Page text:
A great big orgy of schlocky gore and cartoon deaths, the plot is every old horror film rolled into one glorious genre clichĂ©...

As ever, the true joy here is seeing Sala in brilliant colour. Layer upon layer of masterfully applied paint creates every shadow, shade and unlikely bright pajama in the cartoon horror. Undead eyes stare from blue and green sunken sockets, blood splashes across the page in spurts of dark crimson. It is, to hammer it home with a bloody mallet, an absolute demented joy. Here there are no pretentions. It is half an hour spent in a world where anything could happen and logic has no place. As one distraught character said, “It was madness… utter fucking madness.”
Read the full review here:

Saturday, October 15, 2011

Dr. Gruesome's Gallery of Ghouls

A limited edition portfolio of five small (6" x 9") silkscreens, printed back in the 1990s.

Wednesday, October 12, 2011

Catching up on reviews

Here are two nice reviews of The Hidden ~

The National Post

Johnny Bacardi (Confessions of a Comic Shop Junkie)

                                            ... (Read the rest at the above link!)

And here I am being asked questions about my contribution to the recently released book of Nursery Rhyme Comics ~

Comic Book Resources

Monday, October 10, 2011

Halloween '11: Peculia

The Alternative Press on The Hidden

The Hidden gets a nice mention in the October 2011 issue of The Alternative Press magazine ~

Tuesday, October 4, 2011

Thursday, September 29, 2011

Sunday, September 25, 2011

Publisher's Weekly Reviews THE HIDDEN


"An unnamed man dreams of a monster. Moments later, the world ends in nightmarish fashion, and the man flees the remains of civilization to hide in a cave, all the while saying, “I’m sorry. I’m so sorry.” Thus begins this new book by cartoonist and illustrator Sala...  Sala’s work is like a fusion of HergĂ© and Charles Addams, yielding a simple, cartoon-like style that makes his moments of gothic horror all the more disturbing... Taken as a whole... this is a beautifully pulpy and incredibly imaginative book that gives a fresh spin on a well-used set-up." 

Saturday, September 24, 2011

THE HIDDEN - Review Round-up

I really liked the following short but funny review from the site "Four Colours & The Truth":

The Hidden by Richard Sala
Holy crap. If you can find a creepier, more spine-tingling comic book story this year I’ll come over and mow your lawn*. I’ve never read a Sala story before, and I can’t believe what I’ve been missing. Sala’s expressive art perfectly accentuates the terrible sadness of the post-apocalyptic Frankenstein update he’s telling here. If you’re in the mind for great, beautifully drawn horror, this is your book.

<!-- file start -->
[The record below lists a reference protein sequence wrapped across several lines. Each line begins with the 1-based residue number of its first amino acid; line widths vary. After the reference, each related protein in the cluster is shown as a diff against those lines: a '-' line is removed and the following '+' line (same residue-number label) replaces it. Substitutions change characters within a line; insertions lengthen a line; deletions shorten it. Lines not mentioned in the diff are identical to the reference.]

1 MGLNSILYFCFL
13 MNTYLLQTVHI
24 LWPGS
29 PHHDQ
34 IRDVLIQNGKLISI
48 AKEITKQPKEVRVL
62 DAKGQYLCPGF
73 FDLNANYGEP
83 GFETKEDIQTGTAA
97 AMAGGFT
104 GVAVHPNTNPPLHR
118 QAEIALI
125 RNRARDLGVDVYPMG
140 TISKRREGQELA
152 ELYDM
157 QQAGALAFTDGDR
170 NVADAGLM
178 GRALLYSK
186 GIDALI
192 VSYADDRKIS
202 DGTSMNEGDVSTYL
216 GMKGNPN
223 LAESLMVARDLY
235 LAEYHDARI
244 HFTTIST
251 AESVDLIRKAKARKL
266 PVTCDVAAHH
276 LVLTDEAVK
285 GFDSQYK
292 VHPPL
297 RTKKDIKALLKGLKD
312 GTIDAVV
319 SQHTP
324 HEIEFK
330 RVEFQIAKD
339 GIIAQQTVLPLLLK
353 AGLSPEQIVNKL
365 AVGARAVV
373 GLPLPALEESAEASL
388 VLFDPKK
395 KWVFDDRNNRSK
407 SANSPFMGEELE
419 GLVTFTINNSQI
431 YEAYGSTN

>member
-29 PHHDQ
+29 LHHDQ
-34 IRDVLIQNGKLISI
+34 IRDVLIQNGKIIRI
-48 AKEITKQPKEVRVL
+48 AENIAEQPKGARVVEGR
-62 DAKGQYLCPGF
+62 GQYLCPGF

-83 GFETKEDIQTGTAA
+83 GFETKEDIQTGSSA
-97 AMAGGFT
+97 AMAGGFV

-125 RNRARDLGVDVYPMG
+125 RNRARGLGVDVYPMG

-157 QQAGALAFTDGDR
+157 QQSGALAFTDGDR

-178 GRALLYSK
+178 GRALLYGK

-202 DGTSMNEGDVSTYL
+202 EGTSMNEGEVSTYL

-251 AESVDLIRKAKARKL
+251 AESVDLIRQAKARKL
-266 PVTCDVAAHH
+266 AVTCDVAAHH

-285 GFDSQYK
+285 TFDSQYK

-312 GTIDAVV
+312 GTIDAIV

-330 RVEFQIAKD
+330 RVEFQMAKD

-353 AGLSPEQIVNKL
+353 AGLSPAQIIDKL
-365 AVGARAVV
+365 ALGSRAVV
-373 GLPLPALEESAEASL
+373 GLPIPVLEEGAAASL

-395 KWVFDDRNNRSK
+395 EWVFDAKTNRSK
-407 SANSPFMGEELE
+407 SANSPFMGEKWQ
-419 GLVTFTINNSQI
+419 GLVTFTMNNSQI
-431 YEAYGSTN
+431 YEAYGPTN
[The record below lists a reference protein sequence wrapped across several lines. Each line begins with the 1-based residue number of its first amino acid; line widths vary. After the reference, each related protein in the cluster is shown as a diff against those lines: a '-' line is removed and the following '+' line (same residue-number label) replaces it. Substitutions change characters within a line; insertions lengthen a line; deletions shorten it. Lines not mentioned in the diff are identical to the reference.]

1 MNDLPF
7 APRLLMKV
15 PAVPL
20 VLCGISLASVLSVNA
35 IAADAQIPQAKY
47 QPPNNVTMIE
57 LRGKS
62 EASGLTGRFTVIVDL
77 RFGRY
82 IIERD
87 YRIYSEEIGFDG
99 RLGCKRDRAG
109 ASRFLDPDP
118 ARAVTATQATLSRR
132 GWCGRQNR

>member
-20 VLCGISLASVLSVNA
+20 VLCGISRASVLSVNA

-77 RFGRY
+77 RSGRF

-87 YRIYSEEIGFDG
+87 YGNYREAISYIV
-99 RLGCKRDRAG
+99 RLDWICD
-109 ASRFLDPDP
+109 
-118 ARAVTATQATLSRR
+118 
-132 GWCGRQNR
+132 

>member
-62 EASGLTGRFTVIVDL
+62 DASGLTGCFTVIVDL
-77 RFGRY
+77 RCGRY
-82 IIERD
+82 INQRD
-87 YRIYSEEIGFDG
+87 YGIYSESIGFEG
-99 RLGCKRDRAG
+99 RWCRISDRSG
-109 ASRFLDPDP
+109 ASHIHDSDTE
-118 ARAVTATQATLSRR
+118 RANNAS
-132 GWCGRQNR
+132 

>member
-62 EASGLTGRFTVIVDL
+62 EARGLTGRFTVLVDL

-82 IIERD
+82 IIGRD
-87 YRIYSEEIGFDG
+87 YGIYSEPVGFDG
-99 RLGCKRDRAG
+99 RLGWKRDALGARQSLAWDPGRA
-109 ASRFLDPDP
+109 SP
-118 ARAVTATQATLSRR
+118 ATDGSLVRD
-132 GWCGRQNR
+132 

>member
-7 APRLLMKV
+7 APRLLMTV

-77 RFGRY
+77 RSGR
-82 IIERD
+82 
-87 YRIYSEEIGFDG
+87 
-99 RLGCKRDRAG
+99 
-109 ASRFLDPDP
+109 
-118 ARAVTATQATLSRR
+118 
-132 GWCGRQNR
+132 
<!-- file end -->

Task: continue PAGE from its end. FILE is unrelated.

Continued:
*Offer only good  to people who live in my condo.

Wednesday, September 21, 2011

New Review of THE HIDDEN

During the time I've been knocked off the internet (as mentioned in a previous post - and I'm still trying to fix the situation), a book I worked on for over a year appeared in stores.  I missed being able to do much pre-release promotion online (not that I'm too good at that anyway), so I feel I have let down the book (and my publisher) a bit.  However, I do have some interview requests to catch up with, so those should appear eventually, and several reviews have appeared.

Here is the latest review -- I'm grateful to the writer R.J. Ryan for such an insightful and thoughtful look at the book:

THE HIDDEN reviewed at Comics Bulletin

Sunday, September 18, 2011

From Beyond

A brief "hello" from the borderlands of the internet. I have been gone from the web for some time now & although I am finally "hooked up" again, I am not yet fully "back". Part of me is still stuck in that place beyond these things. I hope to rejoin all of my internet friends again before long.

Over the last few weeks I have more than once encountered notions which rise up from the deepest, darkest corners of the brain - where the primal fears and superstitions live - wondering if perhaps my difficulty getting "back" has some cosmic significance, some reason (either sadistic or benign).

One begins to think late night thoughts during the middle of the day:  Am I being punished for my hubris or other failings?  Or is it some form of heavenly "self-help" program designed to make me "kick" the internet habit?  And (believe me) those are just the tip of the neurotic musings iceberg.

Some of you will know what I mean.  You may have had nights where you can almost make out the outline of the hand of the universe as it holds you down, preventing you from moving in any direction at all except further back.  Or those days where every one step forward is followed by three steps back.